But the money (and much perfumista scorn) seems to be in white musks right now, because it seems like they sell. I suppose there would be industry money in a musk odorant that smells and performs exactly like musk ambrette but degrades easily and is 150% safe, but I don't know if one of those exists, and I can see that the fresher musk scents tend to be popular. (Excited note on musk ambrette: I have some that should be coming my way soon, if it can get to me. I sorta live in the Land of the Banned, so I'm not sure whether it will come through, but if it does, I'll be super excited to smell it. And then just after I smell it, mildly disappointed, because it could never live up to all the hype. Nothing ever does.) (Another note on musk ambrette, just in case anyone other than me is actually reading this: I'm referring to the nitro musk, NOT the extraction from ambrette seed and not ambrettolide. And not one of the bases like Ambrettex. This is one of those cases of perfumery being very undisciplined with its language, rather like the case with 'amber' and even 'aldehyde C-16 (so-called). Can't someone step forward and bring the language into line, please? And don't tell me to do it; no one even listens to me. Not even my dog. OK, I don't have a dog, but you get what I mean. Right?)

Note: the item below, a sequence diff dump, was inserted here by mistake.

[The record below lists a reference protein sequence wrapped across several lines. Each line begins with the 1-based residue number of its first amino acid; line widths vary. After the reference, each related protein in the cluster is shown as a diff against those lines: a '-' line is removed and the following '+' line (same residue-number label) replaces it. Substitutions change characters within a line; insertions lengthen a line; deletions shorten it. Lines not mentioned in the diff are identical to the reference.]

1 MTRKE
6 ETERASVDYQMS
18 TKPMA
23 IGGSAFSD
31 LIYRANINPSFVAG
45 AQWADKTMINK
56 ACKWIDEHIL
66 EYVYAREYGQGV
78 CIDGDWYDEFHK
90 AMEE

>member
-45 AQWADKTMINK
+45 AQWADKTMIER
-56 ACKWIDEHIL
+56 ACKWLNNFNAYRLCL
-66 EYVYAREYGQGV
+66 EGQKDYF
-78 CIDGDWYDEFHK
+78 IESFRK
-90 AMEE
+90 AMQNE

And this leads me to something of a confession: I like 'white musks." If you asked me what my favorite musk is, I think I would have to respond (and with some residual shame): Habanolide. I just love it, especially that hot-ironed note in the dryout. Although I think I MIGHT like Globanone a little more, but I haven't experienced it enough to decide. And I've smelled muscenone once, and wow, that's some purty stuff, so maybe that will become my favorite.  Although with the muscenone, I wonder a little whether I like it because it resembles musk ketone a bit (but being liquid and smellable from the bottle helps). And to be honest, I'm not sure I really understand musk ketone that well. I know it's supposed to be AMAZING and all, and I have had good results messing around with it, but I'm not sure that I understand it well enough to appreciate it yet. I will say this, though: straight out the bottle, the powder smells a bit to me like cardboard toilet paper rolls just unpacked, or at least how they smelled back in the 80s. Anyone else get that?